Regrettably, much time has passed since the last post. I aim to remedy that.
Let’s start with some bits of news, then segue into fun places to stop at, and end with some recommendations for May.
First, as promised, here is the shortlist for the Orange Prize. Really interesting choices. Some big names, some less big. Any favorites? I wasn’t a big fan of The Tiger’s Wife( I know, I am squarely in the minority), or Great House for that matter. I say, give it to Room. In lesser hands, it could have been extraordinarily gimmicky. Instead, we got a story of insight, wonder, fear, innocence, evil and eventually, understanding.
It’s been a GREAT couple of weeks for Jennifer Egan. Her spectacular novel, A Visit From The Goon Squad won the Pulitzer Prize, the LA Times Fiction Prize, and was optioned for a series by HBO. It’s that good, folks. If you’ve read it, read it again. I did. If you haven’t read it, buy and it and buckle up.
The Huffington Post offers 12 Life Lessons You Can Learn From Jane Austen.
Better Book Titles is no longer a clever internet meme, but a full blown website. Personal favorites include: Drink Responsibly by F.Scott Fitzgerald and Inside A Cat Lady’s Opium Nap by Lewis Carroll.
Guess what? Kathryn Stockett’s The Help just came out in paperback. And… it’s going to be a big ol’ movie. The first trailer for the film, being released in August, just hit the internet. It looks great!
Harper Lee is all wrapped up in what’s turning into a nasty game of She Said, She Said. Marja Mills claims Lee was fully involved in Mills’ upcoming biography of the reclusive Southerner. Lee says otherwise.
Two of the gloomiest and most compelling men “Talk Science and Culture”: Take a listen as Cormac McCarthy and Werner Herzog wax philosophic.
You like Ian McEwan, right? A lot of people do. The Browser takes a look at books that influenced his writing.
The New York Review of Books turned to Michael Chabon for his thoughts on the 50th Anniversary of The Phantom Tollbooth.
Adam Mansbach has written a children’s book with the subtitle A Storybook for Exhausted Parents. The actual title…well, I can’t print it here.
Suzanne Vega, yes that one, is a BIG fan of the underappreciated Carson McCullers. The NYT has an article on her new McCullers-centered show. And if you haven’t read it yet…..The Heart Is A Lonely Hunter.
So, it’s May. Flowers are blooming, school is drawing to a close, unlimited amounts of reading are soon to commence. Be bold and brave! Dive in to big things. You have time.
For the History Buffs:
Team of Rivals by Doris Kearns Goodwin is simply amazing. It’s not just Lincoln. You’re signing up for the whole cabinet and getting an incisive view into how our country worked its way into and out of the Civil War, and the ramifications of diplomatic and martial measures we are still dealing with today.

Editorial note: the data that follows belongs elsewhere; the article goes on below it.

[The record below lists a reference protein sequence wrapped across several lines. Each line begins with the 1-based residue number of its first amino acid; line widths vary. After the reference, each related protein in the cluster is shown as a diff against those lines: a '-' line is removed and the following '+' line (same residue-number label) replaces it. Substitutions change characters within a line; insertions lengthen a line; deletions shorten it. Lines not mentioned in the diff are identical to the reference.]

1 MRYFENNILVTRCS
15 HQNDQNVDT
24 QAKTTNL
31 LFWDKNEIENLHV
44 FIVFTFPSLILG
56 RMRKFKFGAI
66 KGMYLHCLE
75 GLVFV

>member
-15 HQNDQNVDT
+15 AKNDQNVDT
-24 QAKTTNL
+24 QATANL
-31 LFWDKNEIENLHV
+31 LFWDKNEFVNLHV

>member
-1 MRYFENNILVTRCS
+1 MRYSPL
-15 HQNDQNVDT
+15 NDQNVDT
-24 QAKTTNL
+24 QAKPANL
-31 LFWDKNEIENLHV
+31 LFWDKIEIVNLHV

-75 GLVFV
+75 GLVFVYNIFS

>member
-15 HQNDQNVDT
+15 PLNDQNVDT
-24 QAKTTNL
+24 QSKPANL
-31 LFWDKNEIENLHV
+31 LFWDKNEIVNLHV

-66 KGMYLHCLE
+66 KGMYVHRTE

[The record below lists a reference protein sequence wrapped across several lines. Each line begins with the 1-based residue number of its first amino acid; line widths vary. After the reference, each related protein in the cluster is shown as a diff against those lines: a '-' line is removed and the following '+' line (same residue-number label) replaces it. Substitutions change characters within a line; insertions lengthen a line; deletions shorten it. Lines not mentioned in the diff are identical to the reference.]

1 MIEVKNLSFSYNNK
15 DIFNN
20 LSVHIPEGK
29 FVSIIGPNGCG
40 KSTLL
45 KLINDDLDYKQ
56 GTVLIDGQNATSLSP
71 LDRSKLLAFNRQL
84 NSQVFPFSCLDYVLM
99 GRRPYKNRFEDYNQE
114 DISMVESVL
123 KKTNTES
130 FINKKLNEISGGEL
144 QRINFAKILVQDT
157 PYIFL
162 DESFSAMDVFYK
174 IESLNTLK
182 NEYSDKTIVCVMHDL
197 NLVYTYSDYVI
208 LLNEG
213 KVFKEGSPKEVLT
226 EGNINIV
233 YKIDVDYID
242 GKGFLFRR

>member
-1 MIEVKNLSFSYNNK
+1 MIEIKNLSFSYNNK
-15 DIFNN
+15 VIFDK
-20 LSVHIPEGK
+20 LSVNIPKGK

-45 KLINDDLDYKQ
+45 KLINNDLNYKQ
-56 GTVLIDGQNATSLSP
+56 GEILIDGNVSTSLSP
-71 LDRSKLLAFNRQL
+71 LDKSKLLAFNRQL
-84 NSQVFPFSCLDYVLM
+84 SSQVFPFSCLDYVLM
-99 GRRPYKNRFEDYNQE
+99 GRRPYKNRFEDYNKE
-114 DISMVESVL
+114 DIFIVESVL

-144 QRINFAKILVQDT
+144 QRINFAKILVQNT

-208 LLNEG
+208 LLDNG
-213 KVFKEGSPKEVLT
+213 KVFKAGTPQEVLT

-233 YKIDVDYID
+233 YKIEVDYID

Iphigenia in Forest Hills: Anatomy of A Murder Trial by Janet Malcolm. If this woman’s writing it, you better be reading it. This darkly glittering gem is meaty, unbearably intelligent, thrilling, challenging, and perspective-changing. Read it, and when you come into buy it, pick up her book on Gertrude Stein and Alice B. Toklas too. Trust me, you will want more Malcolm.
For you Lovers of Literature, check out:
The Ice Trilogy by Vladimir Sorokin. I know winter just ended, but don’t be thrown off by the title. I guarantee you that you haven’t read something like this before. Don’t take my word for it. According to the publisher, “Pulp fiction, science fiction, New Ageism, pornography, video-game mayhem, old-time Communist propaganda, and rampant commercial hype all collide, splinter, and splatter” together in The Ice Trilogy.
So Much For That by Lionel Shriver: Shriver is an American living in England writing about complex, wonderful people and all the little intricacies and hardships of daily life. This is a tough book, but a timely one. Her writing is poignant, warm,rewarding, wise, and very often, funny.
What if Proust wrote a spy novel? Yeah, you read that right. YOUR FACE TOMORROW: Fever and Spear by Javier Marias is the first volume in a fascinating trilogy. An emotionally exhausted, nearly-divorced Spanish man is drafted(by his close friend at Oxford) into a world of espionage, intrigue, and continually dangerous cocktail parties. The writing is fluid, beautiful and deliciously alive. Must Read.
Tell me you’ve read The House of Mirth by Edith Wharton. If not, don’t feel embarrassed. Kindly finish my post, and RUN to pick up a copy. Wharton’s novel opens in the dog days of summer, when Lily Bart happens to run into Lawrence Selden at Grand Central Station. Immediately after their encounter, Wharton gets to work and delivers a rich, illuminating look into New York’s social mores at the turn of the century. The less I tell you the better. Suffice it to say, Lily Bart is an incredible protagonist and belongs right up there with Anna K. and Madame Bovary.
If you are looking for something scary or otherworldly, May offers a bang up combo: Justin Cronin’s mega hit (and first in a vampire trilogy) The Passage is released in paperback.
And, China Mieville(a force to reckon with in the steampunk universe) releases his latest, Embassytown.
well, perhaps we should stop here. More to come, soon and regularly!